by Steven Wandler, teaching with writing consultant
Rationale: Like all writers, students are motivated to write when they know not just what they are writing but why they are writing. Research shows that student writers are most successful when they are “intrinsically motivated” – that is, when they “find the writing assignment significant and therefore worthy of assessment.”
Tip #1: Help students see writing in terms of
their own professional and educational goals
- Students often think of writing assignments simply as tests of their understanding of materials, of their ability to write properly, and so on. Since students are rarely motivated by the idea of being tested, writing assignments are better motivators when they explain to students why the writing is important from the student’s own perspective.
- For example, instead of rationalizing a lab report or case study assignment as “testing students’ understanding of…”, consider explicit explanations of WHY the writing assignment is important in terms of what the students will actually be doing: “Lab reports are crucial to the field because… Mastering the ability to write lab reports prepares you to work in this field by…”
- More on designing effective writing prompts can be found here.
- Students similarly benefit from seeing that other professionals writing in their discipline also need motivation. When studying a representative text (article abstract, book chapter, textbook section, etc.), model motivation by spending five minutes discussing why the text exists. Ask students to discuss the new contribution the author is trying to make to the discipline, or, in other words, why the text “needed” to be written.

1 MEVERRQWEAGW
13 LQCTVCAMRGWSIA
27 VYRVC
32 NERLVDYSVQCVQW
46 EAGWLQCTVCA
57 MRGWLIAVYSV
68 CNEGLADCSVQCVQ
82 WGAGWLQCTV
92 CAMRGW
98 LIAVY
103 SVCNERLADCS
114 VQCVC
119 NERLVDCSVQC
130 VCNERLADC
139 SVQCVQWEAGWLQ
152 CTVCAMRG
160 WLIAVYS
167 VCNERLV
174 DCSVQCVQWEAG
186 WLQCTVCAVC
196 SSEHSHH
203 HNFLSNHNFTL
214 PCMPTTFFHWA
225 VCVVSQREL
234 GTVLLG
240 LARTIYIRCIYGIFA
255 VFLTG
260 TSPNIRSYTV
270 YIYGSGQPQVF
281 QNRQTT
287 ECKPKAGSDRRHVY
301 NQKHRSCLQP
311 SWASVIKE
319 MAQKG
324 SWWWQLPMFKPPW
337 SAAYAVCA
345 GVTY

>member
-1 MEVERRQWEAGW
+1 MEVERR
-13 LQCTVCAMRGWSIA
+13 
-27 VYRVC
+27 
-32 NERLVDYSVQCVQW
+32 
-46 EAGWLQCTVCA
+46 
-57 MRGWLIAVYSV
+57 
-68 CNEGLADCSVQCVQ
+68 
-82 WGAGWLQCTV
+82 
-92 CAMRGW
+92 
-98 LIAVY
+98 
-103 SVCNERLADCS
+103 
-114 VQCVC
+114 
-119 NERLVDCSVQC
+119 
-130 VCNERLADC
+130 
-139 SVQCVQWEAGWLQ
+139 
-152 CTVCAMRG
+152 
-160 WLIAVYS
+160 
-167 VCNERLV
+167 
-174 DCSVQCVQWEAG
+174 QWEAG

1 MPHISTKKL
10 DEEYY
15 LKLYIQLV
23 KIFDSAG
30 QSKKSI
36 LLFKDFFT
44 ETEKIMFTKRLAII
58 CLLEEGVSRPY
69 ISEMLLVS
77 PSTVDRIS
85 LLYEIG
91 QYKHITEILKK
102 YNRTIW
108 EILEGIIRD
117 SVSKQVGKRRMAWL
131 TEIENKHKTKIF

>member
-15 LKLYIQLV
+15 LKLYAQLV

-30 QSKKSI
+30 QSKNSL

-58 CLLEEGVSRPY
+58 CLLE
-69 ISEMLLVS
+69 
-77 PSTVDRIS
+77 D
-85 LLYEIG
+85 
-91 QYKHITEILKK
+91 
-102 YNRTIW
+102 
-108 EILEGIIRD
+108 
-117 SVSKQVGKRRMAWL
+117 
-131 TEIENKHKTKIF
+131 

- Students are also motivated by locating their own activity within the larger field of disciplinary knowledge. Include a statement on your syllabus that explains the role of writing in your discipline.
Tip #2: Help students focus on
why their writing matters
Create frequent opportunities for students to reflect on their own thinking and their own work. For example, provide short templates for students to fill out before, during, and after they write. These templates can help students keep their focus on why the writing exists as well as what the writing is about. For example:
A research assignment might require a template that says “Researcher one says ____. Researcher Two says ____. This shows ____ about the state of knowledge on this topic. We need my paper because ____.”
A lab report might require a template that says “By examining ____, I show the consequences of ____, which is important because ____.”
A thesis-driven essay might require a template that says “Before my essay, people thought ____. After my essay, people will think ____. Changing this view is important because ____.”
Choice and ownership are also linked to student motivation; whenever possible, allow students to choose among topics and tasks or to create their own. Doing so can motivate students to think of and characterize themselves as experts on some area of the discipline rather than as simply responding to someone else’s expertise.
To Learn more:
Gardner, Traci. “Designing Writing Assignments.”
Kizza, Immaculate. “Developing Intrinsic Motivation for Students’ Writing.”
Sweetland Center for Writing. “Motivating Students to Read and Write in All Disciplines.”
Sweetland Center for Writing. “Metacognition – Cultivating Reflection to Help Students Become Self-Directed Learners”
Troia, Gary A., et al. “Motivation Research in Writing: Theoretical and Empirical Considerations.”
University of Minnesota. “Teaching with Writing: Activities and Assignments.”
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